The presidents of Sudan and South Sudan are meeting in the Ethiopian capital Addis Ababa to discuss a deepening crisis over sharing their oil wealth
When South Sudan became independent last July, Sudan lost most of its oil.
However, the export pipelines go through Sudan, which has seized some $815m (£520m) in oil revenue, accusing the south of not paying transit fees.
South Sudan last week said it was suspending oil production, accusing Sudan of “stealing” its oil.
The leaders of Kenya and Ethiopia are trying to broker a deal between South Sudanese President Salva Kiir and his Sudanese counterpart – and old enemy – Omar al-Bashir.
The BBC’s James Copnall in Khartoum says the row over oil has taken the two countries’ relationship to its lowest point since South Sudan seceded.
In addition to the oil dispute, there are also tensions along the border, with Sudan this week denying accusations that it had bombed a refugee camp in South Sudan housing people who had fled a conflict across the frontier.
The two countries swap accusations of backing each other’s rebel groups.
Mr Kiir was a leading member of a rebel group which fought Sudan for two decades before a peace deal paved the way for the south’s independence.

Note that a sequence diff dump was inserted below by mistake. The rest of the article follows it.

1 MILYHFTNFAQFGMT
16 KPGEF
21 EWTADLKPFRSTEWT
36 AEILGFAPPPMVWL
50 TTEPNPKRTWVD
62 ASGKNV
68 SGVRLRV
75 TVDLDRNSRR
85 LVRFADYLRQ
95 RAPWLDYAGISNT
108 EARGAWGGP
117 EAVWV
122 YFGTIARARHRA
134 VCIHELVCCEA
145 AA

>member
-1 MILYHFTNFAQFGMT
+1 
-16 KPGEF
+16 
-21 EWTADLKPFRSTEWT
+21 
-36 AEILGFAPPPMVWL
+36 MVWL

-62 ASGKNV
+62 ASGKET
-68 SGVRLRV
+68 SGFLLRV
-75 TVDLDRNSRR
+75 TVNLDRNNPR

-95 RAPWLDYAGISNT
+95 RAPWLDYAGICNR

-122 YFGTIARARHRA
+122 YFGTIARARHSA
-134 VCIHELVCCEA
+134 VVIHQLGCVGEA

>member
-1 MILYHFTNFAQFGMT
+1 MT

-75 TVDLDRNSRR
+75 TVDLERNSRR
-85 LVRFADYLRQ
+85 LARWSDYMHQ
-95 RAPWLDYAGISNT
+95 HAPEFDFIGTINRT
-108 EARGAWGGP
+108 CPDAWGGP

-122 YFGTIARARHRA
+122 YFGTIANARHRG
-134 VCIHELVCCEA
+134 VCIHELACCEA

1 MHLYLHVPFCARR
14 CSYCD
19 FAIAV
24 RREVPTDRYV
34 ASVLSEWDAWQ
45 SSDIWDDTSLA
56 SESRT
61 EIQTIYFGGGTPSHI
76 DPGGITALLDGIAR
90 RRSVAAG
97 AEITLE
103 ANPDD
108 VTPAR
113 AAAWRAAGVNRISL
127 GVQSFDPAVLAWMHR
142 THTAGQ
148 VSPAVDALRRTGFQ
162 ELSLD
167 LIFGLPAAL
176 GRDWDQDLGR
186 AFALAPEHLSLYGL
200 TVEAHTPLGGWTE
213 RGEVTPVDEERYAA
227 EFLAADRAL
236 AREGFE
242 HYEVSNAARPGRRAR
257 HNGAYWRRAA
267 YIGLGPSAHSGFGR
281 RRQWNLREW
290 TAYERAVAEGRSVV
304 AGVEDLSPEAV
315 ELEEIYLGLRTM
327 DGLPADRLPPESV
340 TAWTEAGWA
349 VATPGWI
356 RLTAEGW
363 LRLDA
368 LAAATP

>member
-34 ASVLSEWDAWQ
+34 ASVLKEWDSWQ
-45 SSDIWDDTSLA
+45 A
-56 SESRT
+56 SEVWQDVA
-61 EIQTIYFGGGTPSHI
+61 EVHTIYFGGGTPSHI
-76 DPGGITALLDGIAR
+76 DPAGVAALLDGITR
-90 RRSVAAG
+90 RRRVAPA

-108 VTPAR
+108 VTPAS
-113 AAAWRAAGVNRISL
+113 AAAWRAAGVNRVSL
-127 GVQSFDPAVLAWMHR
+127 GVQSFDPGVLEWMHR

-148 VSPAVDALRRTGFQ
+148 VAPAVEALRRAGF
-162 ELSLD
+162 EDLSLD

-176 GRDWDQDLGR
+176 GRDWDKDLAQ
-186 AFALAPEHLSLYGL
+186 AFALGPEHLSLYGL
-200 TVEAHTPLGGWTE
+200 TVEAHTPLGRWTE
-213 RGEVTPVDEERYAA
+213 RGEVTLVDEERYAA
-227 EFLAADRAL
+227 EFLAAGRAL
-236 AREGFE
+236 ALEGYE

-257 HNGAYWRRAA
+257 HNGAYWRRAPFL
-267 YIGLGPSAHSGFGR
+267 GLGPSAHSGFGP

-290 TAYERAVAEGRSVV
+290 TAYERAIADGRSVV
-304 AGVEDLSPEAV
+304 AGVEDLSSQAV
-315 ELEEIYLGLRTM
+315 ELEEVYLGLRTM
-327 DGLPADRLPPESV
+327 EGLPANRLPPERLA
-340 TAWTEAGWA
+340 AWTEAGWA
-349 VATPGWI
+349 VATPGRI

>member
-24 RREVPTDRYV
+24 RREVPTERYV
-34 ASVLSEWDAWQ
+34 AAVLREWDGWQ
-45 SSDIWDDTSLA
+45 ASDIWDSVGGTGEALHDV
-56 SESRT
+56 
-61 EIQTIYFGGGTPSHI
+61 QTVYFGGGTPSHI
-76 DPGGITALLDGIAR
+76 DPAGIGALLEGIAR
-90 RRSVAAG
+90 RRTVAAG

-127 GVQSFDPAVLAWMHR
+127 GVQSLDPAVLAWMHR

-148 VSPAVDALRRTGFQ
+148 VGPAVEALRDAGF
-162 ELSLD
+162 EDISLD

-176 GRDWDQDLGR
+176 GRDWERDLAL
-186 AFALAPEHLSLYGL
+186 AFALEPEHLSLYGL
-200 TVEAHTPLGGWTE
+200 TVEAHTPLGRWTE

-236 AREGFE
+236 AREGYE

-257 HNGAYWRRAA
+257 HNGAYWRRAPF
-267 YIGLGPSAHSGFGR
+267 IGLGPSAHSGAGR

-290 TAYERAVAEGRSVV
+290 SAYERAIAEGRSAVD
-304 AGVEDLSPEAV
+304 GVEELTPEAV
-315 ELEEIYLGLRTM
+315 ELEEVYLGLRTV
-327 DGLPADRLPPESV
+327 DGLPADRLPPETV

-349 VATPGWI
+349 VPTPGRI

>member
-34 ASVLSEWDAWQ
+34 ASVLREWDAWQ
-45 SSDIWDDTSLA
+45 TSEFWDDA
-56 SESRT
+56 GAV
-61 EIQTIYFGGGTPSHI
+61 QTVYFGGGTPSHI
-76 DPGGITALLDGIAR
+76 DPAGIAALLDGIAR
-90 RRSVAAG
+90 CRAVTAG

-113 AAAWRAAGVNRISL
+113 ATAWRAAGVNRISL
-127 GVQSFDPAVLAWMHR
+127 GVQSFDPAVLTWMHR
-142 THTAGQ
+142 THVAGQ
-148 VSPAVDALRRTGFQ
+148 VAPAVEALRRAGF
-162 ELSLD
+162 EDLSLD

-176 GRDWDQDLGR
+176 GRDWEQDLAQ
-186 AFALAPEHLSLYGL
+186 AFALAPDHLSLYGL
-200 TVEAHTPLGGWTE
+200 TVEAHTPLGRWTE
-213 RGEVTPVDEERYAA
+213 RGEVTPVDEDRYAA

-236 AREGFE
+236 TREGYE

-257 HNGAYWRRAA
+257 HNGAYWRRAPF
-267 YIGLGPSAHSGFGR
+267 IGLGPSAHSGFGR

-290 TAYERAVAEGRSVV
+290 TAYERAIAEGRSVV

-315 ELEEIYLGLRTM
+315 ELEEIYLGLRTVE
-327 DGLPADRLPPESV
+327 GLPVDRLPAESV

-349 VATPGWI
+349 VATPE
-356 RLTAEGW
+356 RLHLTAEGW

A lot is riding on the summit as if South Sudan’s threatened shutdown in oil production is completed, it would damage the already struggling economies of both countries, our correspondent says.
Some Sudanese newspapers are already calling the crisis the “oil war”, he adds.
In 2011, the South Sudanese government estimated that 98% of its total budget came from oil revenues.
African Union mediators have said that Sudan and South Sudan are not far away from returning to actual conflict.
On Wednesday South Sudan announced a deal with Kenya to build an oil pipeline linking its oil fields to Kenya’s Lamu port, potentially reducing its dependence on Sudan for exports.
Alex de Waal, who is advising the African Union mediation panel for South Sudan and Sudan, wrote this week that such a pipeline might take three years to build.
Correspondents say there are also worries about the impact of the proposed pipeline on Lamu, which is one of East Africa’s most beautiful and relatively unspoiled environments.